As an example, under the Former Law, the court fees for a claim amount of AED 100,000,000 are AED 20,000 (i.e. the cap amount). Under the Dubai Law, the court fees for the same claim amount are AED 30,000 (i.e. the cap amount). The court fees applicable for the same claim amount, in a civil or commercial matter, brought before the Abu Dhabi Court of First Instance, under the New Law are AED 3,000,000. Such an example illustrates how monumental the change to the court fees payable is. Modification of the choice of law and jurisdiction provisions for contracts of high value will likely result as the contracting parties may want, for instance, the Dubai Courts (or courts other than Abu Dhabi) to have jurisdiction over their disputes or shift to alternative means of dispute resolution
A STEP TO BE WELCOMED, BUT WHY STOP THERE?
Reducing the fee percentage from 4 per cent (under Former Law) to 3 per cent (under New Law), is an encouraging step for litigants seeking redress of their rights before the Abu Dhabi Courts. However, this may not be the case, if litigants – mainly small and medium enterprises (SMEs) or individuals – lack the financial resources needed to pursue major claims of a high value. This will now become a prohibitively expensive litigation process for them.
By removing rather than raising the Fee Cap, an additional consideration is required by litigants. They will now probably exhaust all amicable means prior to pursuing the litigation route. Financial means may be a burden. It is also likely that once attorneys are appointed, an assessment and valuation of the claim will be conducted, including whether certain damages such as loss of profits, moral damages or loss of reputation will have considerable grounds for success. Otherwise, unwanted high court fees will be paid and wasted.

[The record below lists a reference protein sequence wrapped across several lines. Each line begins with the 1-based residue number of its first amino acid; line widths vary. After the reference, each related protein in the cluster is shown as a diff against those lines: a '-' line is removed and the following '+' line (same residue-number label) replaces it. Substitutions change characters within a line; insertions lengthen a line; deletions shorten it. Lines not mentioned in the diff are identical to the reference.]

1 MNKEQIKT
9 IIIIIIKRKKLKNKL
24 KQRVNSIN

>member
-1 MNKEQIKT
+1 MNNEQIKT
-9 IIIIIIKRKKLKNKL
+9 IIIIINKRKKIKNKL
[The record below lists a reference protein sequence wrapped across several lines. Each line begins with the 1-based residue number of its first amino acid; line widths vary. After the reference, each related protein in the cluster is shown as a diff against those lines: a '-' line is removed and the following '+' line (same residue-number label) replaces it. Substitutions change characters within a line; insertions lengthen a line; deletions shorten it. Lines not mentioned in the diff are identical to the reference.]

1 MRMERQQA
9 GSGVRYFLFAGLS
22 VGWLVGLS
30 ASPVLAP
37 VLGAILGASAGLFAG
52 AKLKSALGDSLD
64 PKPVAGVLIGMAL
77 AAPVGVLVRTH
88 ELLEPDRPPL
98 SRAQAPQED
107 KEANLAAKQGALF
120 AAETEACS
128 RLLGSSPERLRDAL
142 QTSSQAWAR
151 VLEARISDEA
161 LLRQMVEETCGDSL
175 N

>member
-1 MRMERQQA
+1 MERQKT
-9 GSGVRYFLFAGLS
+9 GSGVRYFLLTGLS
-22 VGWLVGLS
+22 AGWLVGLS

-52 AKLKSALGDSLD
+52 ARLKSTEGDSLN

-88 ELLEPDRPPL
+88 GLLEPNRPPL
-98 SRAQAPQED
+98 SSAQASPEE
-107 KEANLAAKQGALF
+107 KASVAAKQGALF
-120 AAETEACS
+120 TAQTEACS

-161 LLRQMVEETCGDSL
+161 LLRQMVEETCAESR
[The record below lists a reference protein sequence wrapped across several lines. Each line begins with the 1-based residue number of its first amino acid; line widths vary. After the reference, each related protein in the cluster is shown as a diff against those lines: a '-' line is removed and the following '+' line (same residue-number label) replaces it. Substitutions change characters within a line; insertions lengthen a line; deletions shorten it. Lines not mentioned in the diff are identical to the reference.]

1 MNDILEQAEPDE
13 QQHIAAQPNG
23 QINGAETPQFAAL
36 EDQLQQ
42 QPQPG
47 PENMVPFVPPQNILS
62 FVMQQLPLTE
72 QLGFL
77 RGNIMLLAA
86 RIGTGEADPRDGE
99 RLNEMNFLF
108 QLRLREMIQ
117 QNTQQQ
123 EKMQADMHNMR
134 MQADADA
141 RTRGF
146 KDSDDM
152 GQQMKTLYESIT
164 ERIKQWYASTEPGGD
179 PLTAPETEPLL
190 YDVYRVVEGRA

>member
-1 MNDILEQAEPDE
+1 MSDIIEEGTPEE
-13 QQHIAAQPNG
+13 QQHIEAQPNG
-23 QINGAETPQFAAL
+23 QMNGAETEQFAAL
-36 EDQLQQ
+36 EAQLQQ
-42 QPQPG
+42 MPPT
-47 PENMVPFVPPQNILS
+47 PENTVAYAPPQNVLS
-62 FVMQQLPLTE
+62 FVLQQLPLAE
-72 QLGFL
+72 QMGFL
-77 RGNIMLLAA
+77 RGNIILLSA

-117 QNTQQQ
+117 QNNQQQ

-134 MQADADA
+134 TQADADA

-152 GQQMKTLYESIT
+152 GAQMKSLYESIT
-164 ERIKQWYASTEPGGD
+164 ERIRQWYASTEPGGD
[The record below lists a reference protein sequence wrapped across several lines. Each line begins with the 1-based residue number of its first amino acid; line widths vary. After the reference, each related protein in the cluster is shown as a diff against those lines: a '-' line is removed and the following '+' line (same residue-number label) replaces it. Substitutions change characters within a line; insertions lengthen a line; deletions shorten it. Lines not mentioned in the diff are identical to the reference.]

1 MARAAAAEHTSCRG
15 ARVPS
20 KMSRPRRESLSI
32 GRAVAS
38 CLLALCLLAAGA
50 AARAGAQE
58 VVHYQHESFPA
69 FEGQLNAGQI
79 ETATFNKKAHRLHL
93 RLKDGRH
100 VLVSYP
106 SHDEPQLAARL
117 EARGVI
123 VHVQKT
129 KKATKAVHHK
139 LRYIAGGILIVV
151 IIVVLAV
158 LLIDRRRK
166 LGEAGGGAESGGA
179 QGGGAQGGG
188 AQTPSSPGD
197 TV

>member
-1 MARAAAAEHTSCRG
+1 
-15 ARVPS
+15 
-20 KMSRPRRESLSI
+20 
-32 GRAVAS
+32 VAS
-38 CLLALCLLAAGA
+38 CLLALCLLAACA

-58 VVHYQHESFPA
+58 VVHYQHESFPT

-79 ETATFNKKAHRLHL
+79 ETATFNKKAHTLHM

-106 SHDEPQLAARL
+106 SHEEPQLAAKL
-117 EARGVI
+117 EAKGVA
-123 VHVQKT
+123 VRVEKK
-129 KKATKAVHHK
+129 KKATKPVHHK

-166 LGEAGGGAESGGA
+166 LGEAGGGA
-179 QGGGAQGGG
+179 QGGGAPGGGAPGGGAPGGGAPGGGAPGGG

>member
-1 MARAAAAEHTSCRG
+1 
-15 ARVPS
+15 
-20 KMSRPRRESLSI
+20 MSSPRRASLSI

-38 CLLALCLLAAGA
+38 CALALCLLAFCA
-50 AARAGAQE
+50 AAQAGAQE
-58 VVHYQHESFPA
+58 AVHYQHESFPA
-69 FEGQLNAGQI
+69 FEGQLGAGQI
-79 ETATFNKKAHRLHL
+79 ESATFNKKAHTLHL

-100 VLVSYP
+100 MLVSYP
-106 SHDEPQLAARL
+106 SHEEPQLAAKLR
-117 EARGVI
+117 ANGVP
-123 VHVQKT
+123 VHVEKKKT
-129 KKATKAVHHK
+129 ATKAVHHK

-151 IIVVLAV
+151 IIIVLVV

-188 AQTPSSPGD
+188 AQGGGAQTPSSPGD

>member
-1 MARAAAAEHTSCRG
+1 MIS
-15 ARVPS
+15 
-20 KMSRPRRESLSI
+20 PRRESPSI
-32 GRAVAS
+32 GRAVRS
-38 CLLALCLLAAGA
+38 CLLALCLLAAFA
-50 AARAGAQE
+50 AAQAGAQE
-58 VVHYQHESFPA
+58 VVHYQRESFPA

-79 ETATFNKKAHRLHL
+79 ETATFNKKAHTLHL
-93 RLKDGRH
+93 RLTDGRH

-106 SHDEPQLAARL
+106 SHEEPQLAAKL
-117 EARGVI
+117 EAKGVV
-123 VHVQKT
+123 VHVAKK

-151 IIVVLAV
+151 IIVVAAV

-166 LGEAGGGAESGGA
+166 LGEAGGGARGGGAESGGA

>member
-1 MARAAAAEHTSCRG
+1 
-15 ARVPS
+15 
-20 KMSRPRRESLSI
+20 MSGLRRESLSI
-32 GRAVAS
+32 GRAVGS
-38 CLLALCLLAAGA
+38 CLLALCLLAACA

In comparison, most arbitral institutions divide the arbitration costs – mainly the arbitrator(s) fees – into tiers based on the disputed or claimed amount. Any claim falling within the identified tier will be subject to: (i) a certain minimum monetary amount for that tier, plus (ii) a defined percentage of the claim amount. It is to be noted that the percentage rate applicable decreases as the claim amount increases until the value of a claim reaches a certain threshold. Once that threshold is crossed, the fee percentage will not vary irrespective of how high the claim value extends.
The legislature in Abu Dhabi may retain the “No Cap” principle under the New Law, which forms the core of the change adopted. Nevertheless, we hope that the fee percentage of 3 per cent be reduced for high or, very high claims. The legislature may consider adopting a route similar to that under the Dubai Law or as chosen by most arbitral institutions. That is, to divide the claim amounts into tiers and apply a certain fee percentage on each tranche, which decreases as the claim amount increases.
The legislature may not intend for contracting parties in high value contracts to stipulate jurisdictions other than the Abu Dhabi Courts. Unfortunately, this will likely occur. Most concerning, in matters where the claims are valid though the value is high, financial resources may be an impediment to the justice which plaintiffs rightfully deserve. However, if the vision of the Abu Dhabi Judicial Department is to encourage alternative dispute resolution, this will undoubtedly happen. If the aim is to generate more income for the Emirate, this will likely occur. If the objective is to limit the number of lawsuits and discourage frivolous claims, the “No Cap” structure will likely do so.